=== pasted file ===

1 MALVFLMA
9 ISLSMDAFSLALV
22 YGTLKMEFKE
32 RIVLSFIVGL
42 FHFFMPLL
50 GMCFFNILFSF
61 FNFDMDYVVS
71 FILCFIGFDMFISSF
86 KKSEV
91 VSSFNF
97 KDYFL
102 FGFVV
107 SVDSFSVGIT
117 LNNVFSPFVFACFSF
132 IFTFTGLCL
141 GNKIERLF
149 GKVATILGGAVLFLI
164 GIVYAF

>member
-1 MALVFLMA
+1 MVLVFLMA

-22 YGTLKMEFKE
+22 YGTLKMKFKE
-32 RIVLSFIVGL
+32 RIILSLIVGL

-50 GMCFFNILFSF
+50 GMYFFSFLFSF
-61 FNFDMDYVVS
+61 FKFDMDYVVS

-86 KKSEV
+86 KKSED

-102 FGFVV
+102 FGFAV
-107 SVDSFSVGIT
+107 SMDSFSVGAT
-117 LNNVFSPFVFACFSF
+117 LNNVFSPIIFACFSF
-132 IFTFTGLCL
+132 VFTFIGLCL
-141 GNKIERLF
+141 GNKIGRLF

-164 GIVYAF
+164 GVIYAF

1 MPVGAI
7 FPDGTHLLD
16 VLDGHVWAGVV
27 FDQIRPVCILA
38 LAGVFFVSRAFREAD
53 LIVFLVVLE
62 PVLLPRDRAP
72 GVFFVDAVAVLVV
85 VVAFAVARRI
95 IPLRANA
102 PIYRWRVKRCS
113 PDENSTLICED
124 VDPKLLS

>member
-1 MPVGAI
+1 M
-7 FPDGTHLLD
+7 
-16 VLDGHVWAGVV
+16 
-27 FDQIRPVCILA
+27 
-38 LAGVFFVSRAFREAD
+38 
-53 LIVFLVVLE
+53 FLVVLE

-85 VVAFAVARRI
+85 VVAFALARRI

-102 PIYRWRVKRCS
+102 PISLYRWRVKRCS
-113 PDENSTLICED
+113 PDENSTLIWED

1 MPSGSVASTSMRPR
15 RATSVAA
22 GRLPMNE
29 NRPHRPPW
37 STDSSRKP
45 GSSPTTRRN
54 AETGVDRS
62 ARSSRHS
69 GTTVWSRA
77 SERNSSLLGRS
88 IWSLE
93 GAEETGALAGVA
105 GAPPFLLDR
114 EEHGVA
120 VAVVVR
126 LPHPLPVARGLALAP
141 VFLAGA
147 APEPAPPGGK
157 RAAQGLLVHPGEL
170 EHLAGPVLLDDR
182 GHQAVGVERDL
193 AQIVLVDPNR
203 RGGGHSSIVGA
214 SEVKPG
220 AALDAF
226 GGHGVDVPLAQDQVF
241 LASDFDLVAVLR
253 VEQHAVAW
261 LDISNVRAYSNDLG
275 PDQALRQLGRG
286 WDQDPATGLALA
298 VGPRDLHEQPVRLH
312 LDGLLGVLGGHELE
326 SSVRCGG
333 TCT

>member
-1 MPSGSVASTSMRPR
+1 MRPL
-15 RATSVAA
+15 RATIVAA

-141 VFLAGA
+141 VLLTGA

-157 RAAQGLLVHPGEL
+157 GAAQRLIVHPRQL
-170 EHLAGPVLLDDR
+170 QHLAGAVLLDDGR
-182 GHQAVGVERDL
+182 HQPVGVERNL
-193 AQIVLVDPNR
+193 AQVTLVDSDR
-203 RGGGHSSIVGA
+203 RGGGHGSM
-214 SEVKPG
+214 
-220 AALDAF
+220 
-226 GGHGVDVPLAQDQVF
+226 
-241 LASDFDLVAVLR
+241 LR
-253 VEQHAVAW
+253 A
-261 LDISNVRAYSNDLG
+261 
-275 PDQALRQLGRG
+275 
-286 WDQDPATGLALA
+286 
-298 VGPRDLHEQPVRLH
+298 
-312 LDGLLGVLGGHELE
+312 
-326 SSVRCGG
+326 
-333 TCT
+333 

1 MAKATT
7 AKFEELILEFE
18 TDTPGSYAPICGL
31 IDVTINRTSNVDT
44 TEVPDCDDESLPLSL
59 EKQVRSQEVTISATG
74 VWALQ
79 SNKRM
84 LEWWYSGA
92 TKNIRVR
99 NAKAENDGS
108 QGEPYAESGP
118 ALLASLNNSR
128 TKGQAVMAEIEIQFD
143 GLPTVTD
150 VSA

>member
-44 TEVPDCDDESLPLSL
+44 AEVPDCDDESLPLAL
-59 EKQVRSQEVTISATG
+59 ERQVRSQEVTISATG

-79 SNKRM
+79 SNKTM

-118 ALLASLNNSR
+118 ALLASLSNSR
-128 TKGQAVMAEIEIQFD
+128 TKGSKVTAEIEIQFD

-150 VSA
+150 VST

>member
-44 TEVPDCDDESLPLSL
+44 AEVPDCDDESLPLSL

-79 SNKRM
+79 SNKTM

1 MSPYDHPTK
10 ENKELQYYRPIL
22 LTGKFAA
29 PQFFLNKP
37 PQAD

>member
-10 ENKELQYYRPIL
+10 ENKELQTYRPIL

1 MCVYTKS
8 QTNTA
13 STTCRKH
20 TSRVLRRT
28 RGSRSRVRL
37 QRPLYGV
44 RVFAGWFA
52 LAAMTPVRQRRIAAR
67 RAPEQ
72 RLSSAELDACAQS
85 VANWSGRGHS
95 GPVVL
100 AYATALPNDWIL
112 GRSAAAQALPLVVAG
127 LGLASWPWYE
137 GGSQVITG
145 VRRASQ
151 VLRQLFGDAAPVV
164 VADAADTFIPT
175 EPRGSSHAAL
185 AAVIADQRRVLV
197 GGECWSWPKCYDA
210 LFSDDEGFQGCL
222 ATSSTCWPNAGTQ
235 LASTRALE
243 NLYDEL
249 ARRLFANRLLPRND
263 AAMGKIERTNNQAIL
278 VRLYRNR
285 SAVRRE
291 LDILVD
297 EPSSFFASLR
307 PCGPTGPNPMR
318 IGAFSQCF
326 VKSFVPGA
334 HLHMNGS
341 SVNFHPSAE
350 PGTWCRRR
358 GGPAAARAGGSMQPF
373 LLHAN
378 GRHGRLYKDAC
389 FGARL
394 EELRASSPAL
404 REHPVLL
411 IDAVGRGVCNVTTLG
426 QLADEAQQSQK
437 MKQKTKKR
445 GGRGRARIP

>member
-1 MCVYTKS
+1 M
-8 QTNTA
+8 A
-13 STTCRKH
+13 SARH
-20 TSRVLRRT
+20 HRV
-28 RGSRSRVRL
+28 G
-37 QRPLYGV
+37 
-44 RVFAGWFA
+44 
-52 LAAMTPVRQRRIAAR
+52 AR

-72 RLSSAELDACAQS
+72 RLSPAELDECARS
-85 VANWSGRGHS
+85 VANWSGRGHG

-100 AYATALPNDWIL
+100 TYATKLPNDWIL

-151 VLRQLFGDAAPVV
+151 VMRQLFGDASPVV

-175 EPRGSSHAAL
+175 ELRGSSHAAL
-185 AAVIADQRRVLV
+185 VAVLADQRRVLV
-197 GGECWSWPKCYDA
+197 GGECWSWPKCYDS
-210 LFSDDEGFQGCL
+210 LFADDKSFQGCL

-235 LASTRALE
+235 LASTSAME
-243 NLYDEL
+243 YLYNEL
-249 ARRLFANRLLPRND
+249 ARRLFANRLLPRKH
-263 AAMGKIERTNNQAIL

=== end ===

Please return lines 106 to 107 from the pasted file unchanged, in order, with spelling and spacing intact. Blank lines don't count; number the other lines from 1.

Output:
286 WDQDPATGLALA
298 VGPRDLHEQPVRLH